Hey there, time traveller!
This article was published 20/7/2013 (1406 days ago), so information in it may no longer be current.
AS of Saturday afternoon, there were few duller spots on the Internet than the live cam that Britain's Telegraph newspaper is aiming at the Lindo wing of St. Mary's Hospital in west London, where the duchess of Cambridge is expected to deliver the heir to the British throne... sometime. Presumably, maybe, sometime soon.
The scene: A red-brick hospital building, with an entrance through Georgian-style doors. Every once in a while, a passerby passes by. The random motor vehicle blurs by. Otherwise... nothing.
"How much longer will the world have to wait?" the Telegraph asked, perhaps a bit peevishly, noting the former Kate Middleton's due date was actually Friday.
That's the nature of waiting for births, royal or otherwise, and it appears to be driving some of the British media a bit crazy. The Sun tabloid, perhaps best known for its topless Page 3 pinups, found look-alikes for the duke and duchess, William and Kate, and sent the faux royals to the hospital, where they reportedly briefly fooled the assembled media into thinking the real couple were arriving for delivery.
The Mirror, helpfully suggested Kate and Will could call their baby Hyacinthe or Theophilus, after some of his or her more exotically named ancestors. The paper was also growing a bit testy, leading its extensive coverage with this complaint: "We are two-thirds of the way through July and still no royal baby."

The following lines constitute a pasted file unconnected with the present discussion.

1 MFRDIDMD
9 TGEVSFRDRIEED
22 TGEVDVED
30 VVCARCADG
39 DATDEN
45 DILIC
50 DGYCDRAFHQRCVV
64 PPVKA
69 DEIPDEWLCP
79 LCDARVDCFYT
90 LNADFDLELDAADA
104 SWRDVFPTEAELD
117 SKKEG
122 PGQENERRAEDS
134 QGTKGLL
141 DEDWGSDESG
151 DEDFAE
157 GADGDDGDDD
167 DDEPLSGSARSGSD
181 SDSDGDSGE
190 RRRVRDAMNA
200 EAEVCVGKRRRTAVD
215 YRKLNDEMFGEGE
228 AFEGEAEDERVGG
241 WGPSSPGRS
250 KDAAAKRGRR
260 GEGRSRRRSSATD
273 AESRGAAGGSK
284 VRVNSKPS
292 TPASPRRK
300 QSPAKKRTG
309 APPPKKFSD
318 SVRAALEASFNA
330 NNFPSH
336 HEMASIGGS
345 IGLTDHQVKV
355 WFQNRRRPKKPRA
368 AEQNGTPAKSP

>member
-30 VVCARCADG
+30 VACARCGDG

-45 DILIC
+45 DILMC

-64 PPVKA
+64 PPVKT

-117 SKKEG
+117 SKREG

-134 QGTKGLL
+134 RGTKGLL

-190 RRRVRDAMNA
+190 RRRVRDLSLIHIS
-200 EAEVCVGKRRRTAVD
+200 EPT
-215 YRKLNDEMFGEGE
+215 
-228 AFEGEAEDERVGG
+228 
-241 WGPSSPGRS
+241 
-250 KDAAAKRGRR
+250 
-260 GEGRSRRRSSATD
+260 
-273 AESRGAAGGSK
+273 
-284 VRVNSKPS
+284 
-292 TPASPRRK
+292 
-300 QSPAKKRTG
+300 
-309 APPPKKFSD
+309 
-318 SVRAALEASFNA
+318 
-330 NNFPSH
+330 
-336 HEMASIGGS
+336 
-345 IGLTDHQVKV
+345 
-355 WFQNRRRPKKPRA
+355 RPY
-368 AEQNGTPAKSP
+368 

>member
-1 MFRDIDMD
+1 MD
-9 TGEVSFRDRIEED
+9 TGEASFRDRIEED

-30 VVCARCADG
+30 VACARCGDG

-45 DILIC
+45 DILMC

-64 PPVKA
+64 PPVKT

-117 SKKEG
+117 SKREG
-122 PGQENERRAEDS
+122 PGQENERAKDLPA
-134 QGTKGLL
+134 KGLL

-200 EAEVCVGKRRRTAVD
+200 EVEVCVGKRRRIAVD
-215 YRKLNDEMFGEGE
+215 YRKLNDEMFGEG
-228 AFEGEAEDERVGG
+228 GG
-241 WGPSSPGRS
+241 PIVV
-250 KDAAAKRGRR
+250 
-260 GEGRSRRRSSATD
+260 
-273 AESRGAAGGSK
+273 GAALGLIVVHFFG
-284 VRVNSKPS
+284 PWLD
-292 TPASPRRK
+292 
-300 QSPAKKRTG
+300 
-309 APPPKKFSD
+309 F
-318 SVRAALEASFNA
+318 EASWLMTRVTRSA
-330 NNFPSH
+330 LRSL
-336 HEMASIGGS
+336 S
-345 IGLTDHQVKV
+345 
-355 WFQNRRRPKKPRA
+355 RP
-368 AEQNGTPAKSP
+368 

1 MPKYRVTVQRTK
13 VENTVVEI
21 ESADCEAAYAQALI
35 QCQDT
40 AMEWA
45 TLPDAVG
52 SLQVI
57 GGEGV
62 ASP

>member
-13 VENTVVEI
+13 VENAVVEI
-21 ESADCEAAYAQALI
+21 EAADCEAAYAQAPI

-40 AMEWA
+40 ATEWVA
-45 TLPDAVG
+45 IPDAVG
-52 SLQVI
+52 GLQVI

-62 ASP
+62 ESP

It should be said that some of the more buttoned-down British media are playing the birth relatively low-key. It takes some hunting to find news about the royal pregnancy on the homepages of the Independent or the Times. The BBC went looking for Londoners who were eagerly anticipating the birth... and found mostly American tourists.
And the Guardian noted, perhaps not very enviously: "Guess what? America does royal-baby mania bigger and better."
British tabloids, the Guardian's Diane Roberts observed, might be expected to "carry breathless, witless, content-free rubbish on the (apparently) imminent arrival."
"But," she continued, "will somebody explain why the American media is panting like wild dogs over what some genius has dubbed 'the Great Kate Wait'? 'Woman has baby' is not, strictly speaking, new, any more than 'dog bites man.' Now, if a woman has a litter of meerkats, that's page 1. Nevertheless, a couple of hundred alleged journalists are now loitering in the indecent heat outside a London hospital, waiting for a pregnant lady to turn up and do her thing."
-- Los Angeles Times